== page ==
BATON ROUGE, La. (AP) — Louisiana’s governor planned to postpone the state’s presidential primaries due to fears of the coronavirus, an aide said Friday, which would make it the first state to do so.
Democratic Gov. John Bel Edwards planned to sign an executive order delaying the April 4 primary until June 20, said his spokeswoman Christina Stephens.
“We are experiencing community spread of coronavirus in Louisiana, and the governor is taking decisive action to slow its progress,” Stephens said on Twitter.
Louisiana also postponed elections in 2005 after hurricanes Katrina and Rita and in 2008 after hurricanes Gustav and Ike.
Early voting in Louisiana’s election was scheduled to start in a week. But with a large number of elderly poll workers and worldwide concerns about people gathering in groups, Secretary of State Kyle Ardoin, who asked Edwards to sign the executive order, said he didn’t feel comfortable continuing with the election plans.
“This weighty decision has been made out of an absolute abundance of caution for Louisiana’s voters, voting officials and the general public as a whole,” said Ardoin, a Republican.
As of Friday, the number of residents testing positive in the state had jumped to 33, centered largely in the New Orleans area, according to the state health department’s latest figures. The positive tests are awaiting confirmation from the Centers for Disease Control and Prevention.
The number of parishes with infected residents has grown to eight, with most of those in the New Orleans area, but one case has been identified in northwest Louisiana, in Caddo Parish.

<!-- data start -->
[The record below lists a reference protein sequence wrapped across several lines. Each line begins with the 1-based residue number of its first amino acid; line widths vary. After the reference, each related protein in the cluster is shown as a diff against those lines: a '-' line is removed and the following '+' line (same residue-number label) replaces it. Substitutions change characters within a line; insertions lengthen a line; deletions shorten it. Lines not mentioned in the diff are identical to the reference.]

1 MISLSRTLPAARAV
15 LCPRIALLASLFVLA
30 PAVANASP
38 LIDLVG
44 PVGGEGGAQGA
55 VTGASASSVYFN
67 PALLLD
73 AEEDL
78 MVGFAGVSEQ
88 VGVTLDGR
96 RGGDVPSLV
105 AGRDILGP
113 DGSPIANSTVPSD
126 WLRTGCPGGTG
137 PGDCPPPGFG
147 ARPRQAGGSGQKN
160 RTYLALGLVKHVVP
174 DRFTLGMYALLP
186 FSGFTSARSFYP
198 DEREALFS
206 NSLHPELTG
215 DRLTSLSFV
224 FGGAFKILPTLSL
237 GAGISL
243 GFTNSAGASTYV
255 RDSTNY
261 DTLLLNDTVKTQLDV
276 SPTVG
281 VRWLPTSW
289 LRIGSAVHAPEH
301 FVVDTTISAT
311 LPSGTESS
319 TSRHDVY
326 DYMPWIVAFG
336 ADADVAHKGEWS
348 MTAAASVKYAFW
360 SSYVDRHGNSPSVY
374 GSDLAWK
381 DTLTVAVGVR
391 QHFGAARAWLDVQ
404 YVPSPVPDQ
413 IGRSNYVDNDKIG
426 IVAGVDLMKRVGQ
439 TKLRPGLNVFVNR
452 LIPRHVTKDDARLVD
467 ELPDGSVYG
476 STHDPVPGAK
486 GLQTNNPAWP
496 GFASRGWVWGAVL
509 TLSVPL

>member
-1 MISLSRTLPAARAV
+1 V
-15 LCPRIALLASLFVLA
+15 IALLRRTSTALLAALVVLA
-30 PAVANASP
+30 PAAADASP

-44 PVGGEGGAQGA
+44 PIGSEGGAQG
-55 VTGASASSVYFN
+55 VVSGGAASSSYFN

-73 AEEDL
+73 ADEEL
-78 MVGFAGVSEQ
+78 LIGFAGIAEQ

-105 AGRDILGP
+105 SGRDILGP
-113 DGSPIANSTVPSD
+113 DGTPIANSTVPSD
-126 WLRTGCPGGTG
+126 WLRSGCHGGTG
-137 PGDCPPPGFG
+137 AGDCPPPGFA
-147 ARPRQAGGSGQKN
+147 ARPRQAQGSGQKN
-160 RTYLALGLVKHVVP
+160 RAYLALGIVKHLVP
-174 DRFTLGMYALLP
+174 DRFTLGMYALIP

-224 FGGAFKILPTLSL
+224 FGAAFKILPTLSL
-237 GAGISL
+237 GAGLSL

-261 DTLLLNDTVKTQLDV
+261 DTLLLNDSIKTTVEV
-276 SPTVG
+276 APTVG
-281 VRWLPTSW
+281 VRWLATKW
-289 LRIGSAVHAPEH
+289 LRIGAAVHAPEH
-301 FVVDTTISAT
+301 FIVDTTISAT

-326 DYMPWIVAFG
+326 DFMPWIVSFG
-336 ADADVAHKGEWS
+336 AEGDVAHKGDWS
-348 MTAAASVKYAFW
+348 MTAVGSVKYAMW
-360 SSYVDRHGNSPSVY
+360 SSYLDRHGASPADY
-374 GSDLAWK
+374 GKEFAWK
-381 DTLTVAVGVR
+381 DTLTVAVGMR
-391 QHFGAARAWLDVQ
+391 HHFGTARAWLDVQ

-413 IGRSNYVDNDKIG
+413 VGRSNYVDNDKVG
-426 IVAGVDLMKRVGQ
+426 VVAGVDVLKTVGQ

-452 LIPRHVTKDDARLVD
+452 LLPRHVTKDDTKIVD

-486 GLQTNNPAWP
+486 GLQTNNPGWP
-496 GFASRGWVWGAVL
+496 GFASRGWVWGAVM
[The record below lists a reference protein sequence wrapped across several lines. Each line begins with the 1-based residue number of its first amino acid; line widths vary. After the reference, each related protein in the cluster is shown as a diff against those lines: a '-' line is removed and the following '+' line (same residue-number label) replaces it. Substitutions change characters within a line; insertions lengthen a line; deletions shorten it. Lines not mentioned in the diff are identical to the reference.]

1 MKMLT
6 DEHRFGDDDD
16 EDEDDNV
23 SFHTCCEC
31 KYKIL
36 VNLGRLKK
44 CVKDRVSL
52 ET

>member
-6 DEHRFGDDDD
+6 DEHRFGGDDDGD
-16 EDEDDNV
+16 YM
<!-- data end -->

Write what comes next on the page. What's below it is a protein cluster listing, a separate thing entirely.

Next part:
For most people, the virus causes only mild or moderate symptoms such as fever and cough. For some, especially older adults and people with existing health problems, it can cause more severe illness, including pneumonia. Most people recover within weeks.
Edwards has declared a public health emergency for the state. State prisons have suspended visitation for 30 days, and hospitals and nursing homes are limiting visitor access, in an effort to prevent the spread of the coronavirus to vulnerable populations.
As they were around the country, events in Louisiana were being canceled. The Southern University System joined the Louisiana State University System and several New Orleans universities in moving all of its classes online. The Louisiana Legislature, only one week into its three-month session, began working on contingency plans for must-pass bills, such as the budget, in case lawmakers decide to end the session early.
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